Papers signed. And then we waited. Waited to find out if we were good enough for this EMMA dog from the polaroid picture on the bulletin board at Paws and Claws. We got the call. We were approved. She was ours, as long as we agreed to… (enter many things that required money and time — along with all the other things that we didn’t discuss but agreed to by default). The date was set. We were to pick her up on October 21, 2002, the day after we returned from a weekend celebrating Brandon’s birthday in Chicago. I got a call that morning from my brother that my sister-in-law was in labor with (our family’s first!) baby! I got a sub for work, and drove up to St. Paul, excited to meet this little babe (note to self – write blog post on the amazing Madeline next). The hours ticked by and she wasn’t here yet, and there was a dog in Rochester, MN that was counting on me to get her, and if I wasn’t there I was pretty sure they’d just tear up my application papers and send her off to someone else. So I called Brandon. at work. again.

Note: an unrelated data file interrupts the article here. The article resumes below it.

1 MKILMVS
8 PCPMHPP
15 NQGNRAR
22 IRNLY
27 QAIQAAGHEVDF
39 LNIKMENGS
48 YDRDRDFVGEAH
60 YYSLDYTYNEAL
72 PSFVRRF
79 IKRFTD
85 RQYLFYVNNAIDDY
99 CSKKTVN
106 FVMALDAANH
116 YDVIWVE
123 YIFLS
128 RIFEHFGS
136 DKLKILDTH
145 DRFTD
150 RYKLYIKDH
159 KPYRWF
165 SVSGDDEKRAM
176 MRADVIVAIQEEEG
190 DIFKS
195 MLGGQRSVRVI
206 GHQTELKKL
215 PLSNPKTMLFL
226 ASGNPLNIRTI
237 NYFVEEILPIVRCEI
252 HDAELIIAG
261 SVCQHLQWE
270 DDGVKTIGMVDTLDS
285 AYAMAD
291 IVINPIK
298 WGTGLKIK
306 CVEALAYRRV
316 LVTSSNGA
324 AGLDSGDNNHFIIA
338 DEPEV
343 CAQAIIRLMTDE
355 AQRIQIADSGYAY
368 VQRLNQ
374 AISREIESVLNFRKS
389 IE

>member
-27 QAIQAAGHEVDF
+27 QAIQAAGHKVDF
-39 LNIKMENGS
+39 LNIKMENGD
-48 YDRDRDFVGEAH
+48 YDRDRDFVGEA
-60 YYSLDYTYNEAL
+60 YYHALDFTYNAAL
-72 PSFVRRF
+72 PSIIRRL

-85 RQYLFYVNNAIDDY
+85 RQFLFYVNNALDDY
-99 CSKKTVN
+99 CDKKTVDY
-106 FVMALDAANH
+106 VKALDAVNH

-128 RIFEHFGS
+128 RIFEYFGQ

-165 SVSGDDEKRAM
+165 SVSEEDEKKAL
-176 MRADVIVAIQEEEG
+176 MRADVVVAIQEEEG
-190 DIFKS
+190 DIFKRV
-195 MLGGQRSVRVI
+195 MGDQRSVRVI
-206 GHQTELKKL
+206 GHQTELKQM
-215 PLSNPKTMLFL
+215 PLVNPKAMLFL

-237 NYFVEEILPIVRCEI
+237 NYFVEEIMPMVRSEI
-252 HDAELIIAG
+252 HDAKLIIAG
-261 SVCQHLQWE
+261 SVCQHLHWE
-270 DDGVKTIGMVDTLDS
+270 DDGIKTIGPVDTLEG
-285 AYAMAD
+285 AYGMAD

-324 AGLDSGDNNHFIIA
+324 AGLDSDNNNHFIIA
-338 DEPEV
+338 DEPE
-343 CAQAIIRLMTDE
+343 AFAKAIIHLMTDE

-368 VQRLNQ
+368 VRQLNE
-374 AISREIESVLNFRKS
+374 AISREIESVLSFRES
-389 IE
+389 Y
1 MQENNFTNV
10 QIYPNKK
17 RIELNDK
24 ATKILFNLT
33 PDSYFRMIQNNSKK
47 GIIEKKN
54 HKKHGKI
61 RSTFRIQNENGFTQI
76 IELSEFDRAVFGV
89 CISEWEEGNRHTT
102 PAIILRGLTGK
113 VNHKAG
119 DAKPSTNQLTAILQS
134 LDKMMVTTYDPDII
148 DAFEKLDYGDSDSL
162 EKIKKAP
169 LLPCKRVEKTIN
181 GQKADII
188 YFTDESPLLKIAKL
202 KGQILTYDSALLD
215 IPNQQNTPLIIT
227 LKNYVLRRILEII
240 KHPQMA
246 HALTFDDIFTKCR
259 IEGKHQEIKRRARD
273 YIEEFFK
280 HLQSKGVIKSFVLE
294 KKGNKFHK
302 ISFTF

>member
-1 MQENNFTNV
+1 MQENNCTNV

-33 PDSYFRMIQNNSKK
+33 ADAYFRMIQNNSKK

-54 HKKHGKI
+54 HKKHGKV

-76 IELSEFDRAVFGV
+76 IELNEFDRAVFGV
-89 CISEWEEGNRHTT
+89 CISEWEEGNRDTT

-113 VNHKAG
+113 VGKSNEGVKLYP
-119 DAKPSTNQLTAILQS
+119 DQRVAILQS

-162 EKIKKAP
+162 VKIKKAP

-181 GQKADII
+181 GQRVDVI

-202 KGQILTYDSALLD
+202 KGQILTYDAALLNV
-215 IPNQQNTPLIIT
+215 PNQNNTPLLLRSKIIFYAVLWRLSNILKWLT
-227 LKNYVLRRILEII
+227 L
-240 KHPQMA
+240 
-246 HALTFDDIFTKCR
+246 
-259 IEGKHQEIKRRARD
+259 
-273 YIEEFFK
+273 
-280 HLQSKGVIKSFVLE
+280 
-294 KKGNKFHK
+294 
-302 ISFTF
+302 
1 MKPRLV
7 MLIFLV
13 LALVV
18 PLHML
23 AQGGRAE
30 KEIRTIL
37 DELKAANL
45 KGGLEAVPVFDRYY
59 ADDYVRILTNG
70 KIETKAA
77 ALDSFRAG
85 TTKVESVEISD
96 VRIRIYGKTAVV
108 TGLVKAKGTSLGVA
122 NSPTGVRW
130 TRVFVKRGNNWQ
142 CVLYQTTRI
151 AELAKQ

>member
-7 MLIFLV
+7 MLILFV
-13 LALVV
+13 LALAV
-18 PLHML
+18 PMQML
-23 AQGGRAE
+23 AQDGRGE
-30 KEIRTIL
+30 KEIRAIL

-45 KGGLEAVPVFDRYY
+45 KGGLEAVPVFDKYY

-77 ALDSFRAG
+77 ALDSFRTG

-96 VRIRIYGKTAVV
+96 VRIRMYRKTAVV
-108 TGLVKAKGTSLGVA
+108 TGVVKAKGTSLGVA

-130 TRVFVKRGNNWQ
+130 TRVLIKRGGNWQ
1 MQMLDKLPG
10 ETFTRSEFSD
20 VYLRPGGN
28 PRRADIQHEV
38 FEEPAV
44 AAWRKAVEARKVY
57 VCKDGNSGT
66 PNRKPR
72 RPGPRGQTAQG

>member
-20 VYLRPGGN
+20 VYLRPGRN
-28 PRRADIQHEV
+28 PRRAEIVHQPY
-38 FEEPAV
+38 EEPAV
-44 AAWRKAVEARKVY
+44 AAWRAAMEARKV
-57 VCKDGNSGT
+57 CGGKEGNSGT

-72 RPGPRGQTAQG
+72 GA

“Babe, I need you to pick up Emma today.” “What?” he said. “Why?” I explained that this sweet baby Madeline wasn’t born yet or was just born or whatever and I wouldn’t be back in time to get the dog, and if we weren’t there when we said we would be there I felt quite certain they would tear up our application and give our sweet dog to someone else. “I’m not putting her in my car,” he said “she’ll get hair all over it.” “Well, babe, I don’t CARE what you DO with her, but you have to go and get her. Take her for a walk!” And I hung up. Fast forward a couple hours. I pull into the Paws and Claws parking lot, and there is my husband, (in dress pants, shirt and tie) sitting on one of those parking lot curbs, feeding our dog pork chops. Now she was in love — with HIM!